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How to Avoid Grilling Injuries and Food Illnesses This Summer!

With summer comes outdoor fun, cookouts, and of course grilling! Getting the family or friends together for a cookout is one of the best ways to enjoy the summer weather. But it is also important to ensure that you are taking the necessary precautions to safely grill.

Grilling safely not only includes avoiding direct injury but it also means taking the time to properly cook food all the way through. Anyone who decides to be the “grillmaster” at any outdoor cookout has a big responsibility to not only ensure that the food is tasty but to also make sure the food is safe.

Below are a handful of effective prevention skills to reduce grill-related injuries. Additionally, we’ve complied food safety concerns via the Centers for Disease Control to help keep your food safe and edible for everyone at the cookout!

Check your tools and always be careful with lighter fluid and ignition

Unkempt tools including grill brushes can potentially cause a hazard in your food and leave behind metal bristles. Make sure that you are consistently cleaning your grill with safe and durable tools. Also clean your lighters and burners to ensure that you don’t experience any blockages.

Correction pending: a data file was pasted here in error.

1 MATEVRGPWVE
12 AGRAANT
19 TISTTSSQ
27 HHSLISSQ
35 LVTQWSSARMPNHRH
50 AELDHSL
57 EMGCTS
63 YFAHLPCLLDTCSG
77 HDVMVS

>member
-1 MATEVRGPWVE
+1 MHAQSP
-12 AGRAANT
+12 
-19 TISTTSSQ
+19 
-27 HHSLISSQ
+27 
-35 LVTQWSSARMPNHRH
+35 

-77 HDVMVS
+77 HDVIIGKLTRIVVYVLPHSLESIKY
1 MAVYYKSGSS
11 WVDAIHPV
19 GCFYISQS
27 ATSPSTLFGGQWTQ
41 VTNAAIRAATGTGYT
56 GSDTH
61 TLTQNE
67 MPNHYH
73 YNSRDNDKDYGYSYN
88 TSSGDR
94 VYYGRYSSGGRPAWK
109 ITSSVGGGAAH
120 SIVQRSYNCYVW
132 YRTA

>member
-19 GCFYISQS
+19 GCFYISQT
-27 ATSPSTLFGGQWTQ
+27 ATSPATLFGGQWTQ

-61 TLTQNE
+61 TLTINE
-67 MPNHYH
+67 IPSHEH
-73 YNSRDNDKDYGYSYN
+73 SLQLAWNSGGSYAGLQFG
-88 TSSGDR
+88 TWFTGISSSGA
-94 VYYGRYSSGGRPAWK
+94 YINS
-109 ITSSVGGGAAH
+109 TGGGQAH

When using charcoal grills and lighter fluid make sure to use the fluid sparingly. Overuse of lighter fluid could lead to a potential burn if it is covered on your hand, clothes, or elsewhere!

Use a thermometer to check if your food is fully cooked

You’ll want a grilling thermometer to ensure that your grill and your food is cooked fully enough to eat safely. Generally, cooked foods under 145 degrees Fahrenheit could become quickly contaminated and lead to possible food poisoning.

Keep your grill between 225 and 300 degrees to ensure that you can safely cook your food to an ideal temperature. Once your food is cooked, you may want to double check with a separate thermometer if any food is under-cooked. Additionally, research the ideal temperatures for specific foods before grilling and serving to guests.

Watch out for cross-contamination risks as you’re grilling

Another risk of grilling includes cross-contamination of marinades, foods, and juices during grilling. When these raw items come into contact with other foods it could lead to potential food safety concerns. Take some time to separate raw foods and use gloves and proper utensils to safely transfer food onto the grill.

When possible, also clean and dispose of surfaces or items that have touched raw meat and similar food items.